Sundstrom et al v. Frank et al

Filing 10

ORDER Denying Pltfs' Motion 3 for TRO and Granting Motion 3 for Preliminary Injunction Barring Defs. from Withdrawing Pltfs' Hormonal Therapy. Pltfs' hormonal therapy should return to the level that was in effect prior to the 1/12/06 reduction. Court schedules full hearing on Pltfs' Motion for PI on 8/24/06 at 8:30 AM, in Courtroom 222.((kwb), C. N. Clevert, Jr.)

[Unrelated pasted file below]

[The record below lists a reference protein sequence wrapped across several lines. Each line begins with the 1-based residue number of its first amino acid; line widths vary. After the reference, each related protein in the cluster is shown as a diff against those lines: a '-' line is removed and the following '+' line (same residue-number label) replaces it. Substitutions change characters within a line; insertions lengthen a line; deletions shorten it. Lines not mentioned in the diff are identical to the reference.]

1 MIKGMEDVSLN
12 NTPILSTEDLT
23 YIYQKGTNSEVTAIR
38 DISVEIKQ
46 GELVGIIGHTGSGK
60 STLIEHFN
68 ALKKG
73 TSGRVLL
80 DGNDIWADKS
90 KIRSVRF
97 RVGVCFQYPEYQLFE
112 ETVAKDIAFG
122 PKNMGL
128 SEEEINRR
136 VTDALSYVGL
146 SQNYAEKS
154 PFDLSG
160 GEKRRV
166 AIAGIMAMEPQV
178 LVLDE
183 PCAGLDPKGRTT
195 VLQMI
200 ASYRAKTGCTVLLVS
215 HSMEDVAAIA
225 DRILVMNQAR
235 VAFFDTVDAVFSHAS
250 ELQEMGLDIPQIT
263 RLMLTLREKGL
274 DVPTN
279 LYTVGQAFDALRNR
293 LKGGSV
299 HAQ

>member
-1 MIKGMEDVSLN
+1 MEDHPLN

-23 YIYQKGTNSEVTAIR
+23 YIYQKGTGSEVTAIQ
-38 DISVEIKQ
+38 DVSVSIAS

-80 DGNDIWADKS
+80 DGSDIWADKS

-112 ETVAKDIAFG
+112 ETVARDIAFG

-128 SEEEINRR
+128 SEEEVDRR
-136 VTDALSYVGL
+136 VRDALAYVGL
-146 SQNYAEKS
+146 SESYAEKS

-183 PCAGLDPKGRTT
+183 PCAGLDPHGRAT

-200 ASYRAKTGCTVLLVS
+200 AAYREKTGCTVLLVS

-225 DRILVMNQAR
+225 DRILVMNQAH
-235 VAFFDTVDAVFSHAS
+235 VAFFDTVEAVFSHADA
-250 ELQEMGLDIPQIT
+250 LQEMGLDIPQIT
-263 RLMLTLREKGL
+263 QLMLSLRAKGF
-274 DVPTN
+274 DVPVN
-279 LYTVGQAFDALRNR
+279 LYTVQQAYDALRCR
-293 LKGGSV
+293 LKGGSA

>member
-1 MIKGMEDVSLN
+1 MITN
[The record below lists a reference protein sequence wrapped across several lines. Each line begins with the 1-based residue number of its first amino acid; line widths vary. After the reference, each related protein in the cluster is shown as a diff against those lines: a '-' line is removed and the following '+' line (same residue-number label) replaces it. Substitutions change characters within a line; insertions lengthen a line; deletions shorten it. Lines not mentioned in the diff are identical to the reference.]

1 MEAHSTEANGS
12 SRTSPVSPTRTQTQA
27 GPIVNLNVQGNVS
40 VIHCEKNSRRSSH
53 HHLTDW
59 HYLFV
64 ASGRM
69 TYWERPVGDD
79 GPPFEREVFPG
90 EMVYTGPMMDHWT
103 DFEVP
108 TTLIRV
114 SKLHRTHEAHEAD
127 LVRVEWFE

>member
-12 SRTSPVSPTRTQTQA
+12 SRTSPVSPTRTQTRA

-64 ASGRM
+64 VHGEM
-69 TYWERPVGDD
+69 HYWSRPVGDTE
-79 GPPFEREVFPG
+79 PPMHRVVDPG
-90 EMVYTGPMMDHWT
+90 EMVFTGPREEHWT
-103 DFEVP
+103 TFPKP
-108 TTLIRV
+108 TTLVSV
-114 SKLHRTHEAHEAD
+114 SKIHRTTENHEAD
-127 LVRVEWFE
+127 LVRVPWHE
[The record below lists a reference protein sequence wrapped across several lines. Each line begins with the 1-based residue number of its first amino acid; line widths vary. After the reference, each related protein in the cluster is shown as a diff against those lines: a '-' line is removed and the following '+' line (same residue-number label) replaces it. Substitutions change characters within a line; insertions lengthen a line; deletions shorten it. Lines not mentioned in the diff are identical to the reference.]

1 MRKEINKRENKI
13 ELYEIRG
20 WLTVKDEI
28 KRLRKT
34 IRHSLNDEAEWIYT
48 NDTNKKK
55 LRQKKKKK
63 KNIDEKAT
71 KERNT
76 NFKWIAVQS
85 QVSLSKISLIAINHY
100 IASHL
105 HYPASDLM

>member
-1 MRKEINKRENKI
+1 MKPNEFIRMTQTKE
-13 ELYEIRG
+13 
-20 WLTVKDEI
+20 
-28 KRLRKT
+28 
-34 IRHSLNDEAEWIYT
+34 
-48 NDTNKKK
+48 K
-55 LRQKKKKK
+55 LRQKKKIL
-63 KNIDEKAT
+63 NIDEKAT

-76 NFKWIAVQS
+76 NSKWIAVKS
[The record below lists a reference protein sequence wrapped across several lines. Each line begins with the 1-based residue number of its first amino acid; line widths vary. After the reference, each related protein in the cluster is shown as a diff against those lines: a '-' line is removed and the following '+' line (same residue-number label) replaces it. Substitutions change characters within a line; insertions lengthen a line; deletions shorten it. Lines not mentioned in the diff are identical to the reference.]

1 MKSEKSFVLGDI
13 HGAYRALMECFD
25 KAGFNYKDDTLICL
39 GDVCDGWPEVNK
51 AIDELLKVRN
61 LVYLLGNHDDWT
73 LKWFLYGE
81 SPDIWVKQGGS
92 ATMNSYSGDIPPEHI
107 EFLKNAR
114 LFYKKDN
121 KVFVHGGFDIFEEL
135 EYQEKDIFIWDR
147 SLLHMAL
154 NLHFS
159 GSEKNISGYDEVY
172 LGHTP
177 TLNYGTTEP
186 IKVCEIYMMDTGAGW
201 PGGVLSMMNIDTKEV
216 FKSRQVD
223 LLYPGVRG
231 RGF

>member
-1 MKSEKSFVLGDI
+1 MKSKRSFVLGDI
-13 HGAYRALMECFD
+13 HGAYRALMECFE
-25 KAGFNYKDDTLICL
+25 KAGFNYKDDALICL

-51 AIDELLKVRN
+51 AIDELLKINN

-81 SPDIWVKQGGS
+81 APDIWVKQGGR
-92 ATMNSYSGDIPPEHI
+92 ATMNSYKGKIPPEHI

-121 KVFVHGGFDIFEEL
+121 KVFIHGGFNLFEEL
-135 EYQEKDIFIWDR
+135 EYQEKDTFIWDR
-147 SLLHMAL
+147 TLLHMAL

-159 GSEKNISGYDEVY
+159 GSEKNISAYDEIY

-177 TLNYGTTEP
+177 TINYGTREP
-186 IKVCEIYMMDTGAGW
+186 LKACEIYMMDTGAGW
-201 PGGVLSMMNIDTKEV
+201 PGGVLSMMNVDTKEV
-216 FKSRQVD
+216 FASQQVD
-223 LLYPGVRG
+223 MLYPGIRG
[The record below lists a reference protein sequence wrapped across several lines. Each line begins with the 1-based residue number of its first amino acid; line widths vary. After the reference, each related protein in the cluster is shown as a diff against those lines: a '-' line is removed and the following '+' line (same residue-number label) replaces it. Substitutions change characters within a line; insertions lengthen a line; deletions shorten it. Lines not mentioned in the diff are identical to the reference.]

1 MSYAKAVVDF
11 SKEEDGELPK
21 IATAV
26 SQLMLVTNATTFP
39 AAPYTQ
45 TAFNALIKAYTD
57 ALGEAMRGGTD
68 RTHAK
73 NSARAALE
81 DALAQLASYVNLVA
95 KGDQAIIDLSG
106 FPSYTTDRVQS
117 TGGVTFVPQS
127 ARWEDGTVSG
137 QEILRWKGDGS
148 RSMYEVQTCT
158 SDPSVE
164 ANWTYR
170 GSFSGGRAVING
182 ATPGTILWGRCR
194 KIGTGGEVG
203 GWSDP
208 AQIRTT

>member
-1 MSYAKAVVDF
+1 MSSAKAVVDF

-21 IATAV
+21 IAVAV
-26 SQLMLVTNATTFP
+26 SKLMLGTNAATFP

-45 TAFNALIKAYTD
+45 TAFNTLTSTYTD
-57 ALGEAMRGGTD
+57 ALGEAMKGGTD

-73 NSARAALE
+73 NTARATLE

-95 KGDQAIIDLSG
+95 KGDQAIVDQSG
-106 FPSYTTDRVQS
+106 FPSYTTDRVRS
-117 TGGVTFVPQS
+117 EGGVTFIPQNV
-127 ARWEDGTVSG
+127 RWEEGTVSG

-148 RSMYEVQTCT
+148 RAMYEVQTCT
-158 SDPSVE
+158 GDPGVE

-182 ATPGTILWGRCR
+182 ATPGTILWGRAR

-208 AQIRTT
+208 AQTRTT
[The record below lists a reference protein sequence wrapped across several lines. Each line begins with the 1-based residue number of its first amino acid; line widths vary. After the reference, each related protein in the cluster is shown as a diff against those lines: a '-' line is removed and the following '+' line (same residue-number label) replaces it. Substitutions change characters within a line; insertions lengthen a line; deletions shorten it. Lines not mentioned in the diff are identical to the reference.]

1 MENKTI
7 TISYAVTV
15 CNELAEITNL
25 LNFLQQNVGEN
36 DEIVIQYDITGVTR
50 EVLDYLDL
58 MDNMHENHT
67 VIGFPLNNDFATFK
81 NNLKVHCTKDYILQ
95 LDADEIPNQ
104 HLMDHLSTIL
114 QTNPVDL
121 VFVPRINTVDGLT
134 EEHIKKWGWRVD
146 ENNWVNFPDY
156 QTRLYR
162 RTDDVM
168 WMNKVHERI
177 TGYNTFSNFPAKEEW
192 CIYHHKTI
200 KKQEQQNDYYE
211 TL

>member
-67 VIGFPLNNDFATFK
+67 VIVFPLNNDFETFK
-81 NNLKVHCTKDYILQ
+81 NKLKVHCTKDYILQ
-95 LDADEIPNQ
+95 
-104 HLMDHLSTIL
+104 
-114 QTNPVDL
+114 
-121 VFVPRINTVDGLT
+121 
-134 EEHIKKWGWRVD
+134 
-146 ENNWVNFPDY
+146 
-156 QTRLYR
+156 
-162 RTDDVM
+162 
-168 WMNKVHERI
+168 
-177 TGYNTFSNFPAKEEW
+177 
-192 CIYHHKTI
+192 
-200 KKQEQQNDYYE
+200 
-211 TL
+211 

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Sundstrom et al v. Frank et al Doc. 10 Case 2:06-cv-00112-CNC Filed 01/27/2006 Page 1 of 6 Document 10 UNITED STATES DISTRICT COURT EASTERN DISTRICT OF WISCONSIN KARI SUNDSTROM and ANDREA FIELDS, Plaintiffs, v. MATTHEW J. FRANK, W ARDEN JUDY P. SMITH, THOMAS EDWARDS, JAMES GREER, and ROMAN KAPLAN, MD, Defendants. Case No. 06-C-112 ORDER DENYING MOTION FOR TEMPORARY RESTRAINING ORDER AND GRANTING MOTION FOR PRELIMINARY INJUNCTION BARRING DEFENDANTS FROM WITHDRAWING PLAINTIFFS' HORMONAL THERAPY A telephonic hearing was conducted by the court on January 25, 2006, for initial consideration and scheduling of Plaintiffs' Emergency Motion for a Temporary Restraining Order and Preliminary Injunction Enjoining Defendants from Reducing or Terminating Plaintiffs' Hormone Therapy. The plaintiffs appeared by Attorney Laurence J. Dupuis; and the defendants appeared by Assistant Attorney Generals Francis X. Sullivan, Corey F. Finkelmeyer, and Jody J. Schmelzer. Also appearing specially were Attorneys Cole Thaler and John A. Knight, pending admission to practice before this court. The plaintiffs, who are Wisconsin prison inmates, bring this civil rights action under 42 U.S.C. 1983 for declaratory and injunctive relief to redress the defendants' alleged violations of the plaintiffs' rights under Eighth and Fourteenth Amendments to the United States Constitution. (Compl. 2.) The plaintiffs allege that the defendants have Dockets.Justia.com Case 2:06-cv-00112-CNC Filed 01/27/2006 Page 2 of 6 Document 10 violated the Constitution by enforcing 2005 Wisconsin Act 105, codified at Wis. Stat. 302.386(5m), and abruptly terminating and depriving the plaintiffs of medical treatment for their serious health condition, Gender Identity Disorder (GID). Id. Further, the plaintiffs claim that the defendants took such actions with no exercise whatsoever of individualized medical judgment and in contrast to the treatment the defendants provide to other similarly situated inmates at Wisconsin Department of Corrections (DOC) facilities. Id. The complaint seeks an end to the defendants' actions that violate the plaintiffs' Fourteenth Amendment right to equal protection and their Eighth Amendment right to be free from cruel and unusual punishment, and a declaration that Wis. Stat. 302.386(5m) is unconstitutional on its face. Id. The plaintiffs' January 24, 2006, emergency motion, filed pursuant to Fed. R. Civ. P. 65, asks this court to direct the defendants and persons acting under their authority to continue administration of the plaintiffs' hormone therapy at the levels administered prior to January 12, 2006. The motion further requests this court to enjoin the defendants from enforcing Wis. Stat. 302.386(5m) as applied to the plaintiffs. According to the plaintiffs' brief and declarations of Laurence Dupuis, Frederic M. Ettner, M.D., Randi C. Ettner, Ph.D., and Nick Gorton, M.D., both plaintiffs have received hormonal therapy for the treatment of GID for many years. Plaintiff Sundstrom has taken hormones continuously for almost sixteen years and plaintiff Fields has taken them for ten years. The plaintiffs, who are incarcerated at Oshkosh Correctional Institution (OCI), were told by OCI medical personnel that their hormone therapy would be stopped. On January 12, 2006, the defendants reduced their dosages by one-half. The plaintiffs were told that 2 Case 2:06-cv-00112-CNC Filed 01/27/2006 Page 3 of 6 Document 10 the reduction would continue so that they would be completely taken off hormone therapy by March 13, 2006. According to the plaintiffs, the reduction and eventual cessation of their hormonal therapy is due to Wis. Stat. 302.386(5m), which took effect on January 24, 2006. The new law prohibits the use of state funds or "federal funds passing through the state treasury to provide or to facilitate the provision of hormonal therapy," for the treatment of transgender prisoner, juvenile detainees, or residents in forensic mental health facilities in W isconsin. Wis. Stat. 302.386(5m). The plaintiff's submit that as a result of the reduction in hormonal dosage, plaintiff Sundstrom has experienced mood swings, hot flashes, severe headaches, bloating, and crying fits. Plaintiff Fields claims to have suffered depression, nausea, muscle weakness, loss of appetite, increased hair growth, and skin bumps due to the hormone dosage reduction. Further, papers supporting the plaintiffs' motion add that all of the plaintiffs' endocrine functions and organ systems will be affected by cessation of the therapy, including but not limited to the cardiovascular system, metabolic function, gonadal function, pancreatic function, and adrenal function. In addition, they maintain that the plaintiffs' depression will become more acute, blood pressure will rise, and suicidal ideation will accelerate. Consequently, the plaintiffs request that the court direct the defendants and persons acting under their authority to continue administration of the plaintiffs' hormone therapy at the dosages administered prior to January 12, 2006, and enjoining their enforcement of Wis. Stat. 302.386(5m), because the statute, as applied to the plaintiffs, violates the plaintiffs' Eighth Amendment right to be free from cruel and unusual punishment and the plaintiffs' Fourteenth Amendment right to equal protection. 3 Case 2:06-cv-00112-CNC Filed 01/27/2006 Page 4 of 6 Document 10 During the telephonic hearing of January 25, 2006, defense counsel acknowledged receipt of the plaintiffs' motion and advised that the defense needs times to prepare for a full hearing. Moreover, the defense acknowledged that this case is similar to Konitzer v. Bartow, Case No. 03-C-717 (E.D. Wis.), involving a DOC inmate who suffers from GID and whose hormonal therapy was set to be withdrawn under Wis. Stat. 302.386(5m). In that case, on January 20, 2006, the court granted a preliminary injunction barring the defendants from withdrawing the plaintiff's hormonal therapy. Although the defendants need more time to respond to the plaintiffs' motion, the defendants' did not dispute the potential gravity of the health consequences the plaintiffs claim in the materials supporting their motion. Also, the defendants stipulated that if the court concludes that an injunction should issue, it may remain in place upon the filing of an amended complaint adding one plaintiff. Finally, the defendants waived the exhaustion requirement of 42 U.S.C. 1997e(a). To prevail on a motion for a preliminary injunction, the plaintiffs must establish (1) a likelihood of success on the merits of at least one of the plaintiffs' claims; (2) that there is no adequate remedy at law; and (3) that the plaintiffs will suffer irreparable harm if the injunction is not granted. Promatek Industries, Ltd. v. Equitrac Corp., 300 F.3d 808, 811 (7th Cir. 2002); see also Abbott Labs. v. Mead Johnson & Co., 971 F.2d 6, 11 (7th Cir. 1992). If these three conditions are met, the court must balance the harm to the plaintiffs if the injunction is not issued against the harm to the defendants if it is issued. Storck v. Farley Candy Co., 14 F.3d 311, 314 (7th Cir. 1994). This balancing involves a 4 Case 2:06-cv-00112-CNC Filed 01/27/2006 Page 5 of 6 Document 10 sliding scale analysis: the greater the plaintiffs' chances of success on the merits, the less strong a showing the plaintiffs must make that the balance of harm is in its favor. Id. Based on the records and documents on file in this case, the court finds that the plaintiffs have established a basis for a temporary injunction. Specifically, the plaintiffs appear to have suffered adverse health consequences based on the January 12, 2006, reduction in level of hormones that they are administered. And, more adverse health consequences are expected if the plaintiffs' hormone therapy is reduced further or terminated. It is likely that the plaintiffs can establish an Eighth Amendment violation by showing that the withdrawal of hormonal therapy will injure the plaintiffs' long term health, and the adverse effects will be irreparable. Moreover, money damages would not provide an adequate remedy to the plaintiffs. Further, the balance of harms tips in favor of the plaintiffs because both plaintiffs have been receiving hormonal therapy for health reasons for years and reduction in those levels appear to be harmful. At this time, continuing the plaintiffs' hormone treatments is more important than the saving of state and federal funds that must be expended for the treatments pending a further preliminary injunction hearing. hence, for the reasons stated above and those set forth in the record of the hearing of January 25, 2006, IT IS ORDERED that the plaintiffs' motion for preliminary injunction is granted. IT IS FURTHER ORDERED, nunc pro tunc January 25, 2006, that the defendants and anyone acting under their authority or the authority of the State of W isconsin, are enjoined from withdrawing from any hormone therapy prescribed to the 5 Case 2:06-cv-00112-CNC Filed 01/27/2006 Page 6 of 6 Document 10 plaintiffs as of January 11, 2006. Specifically, the plaintiffs' hormonal therapy should return to the level that was in effect prior to the January 12, 2006, reduction. IT IS FURTHER ORDERED that no security for costs is warranted with respect to the plaintiffs' motion. IT IS FURTHER ORDERED that a full hearing on the plaintiffs' motion for preliminary injunction shall commence Thursday, August 24, 2006, at 8:30 a.m., in Court 222 U.S. Courthouse, 517 East Wisconsin Ave., Milwaukee, Wisconsin. Inasmuch as the plaintiffs failed to present specific facts establishing that immediate and irreparable injury would be suffered by the plaintiffs before the defendants were heard, as required by Fed. R. Civ. P. 65(b), IT IS FURTHER ORDERED that the plaintiffs' motion for a Temporary Restraining Order is denied. Dated at Milwaukee, Wisconsin, this 27th day of January, 2006. BY THE COURT s/ C. N. Clevert, Jr. C. N. CLEVERT, JR. U.S. District Judge 6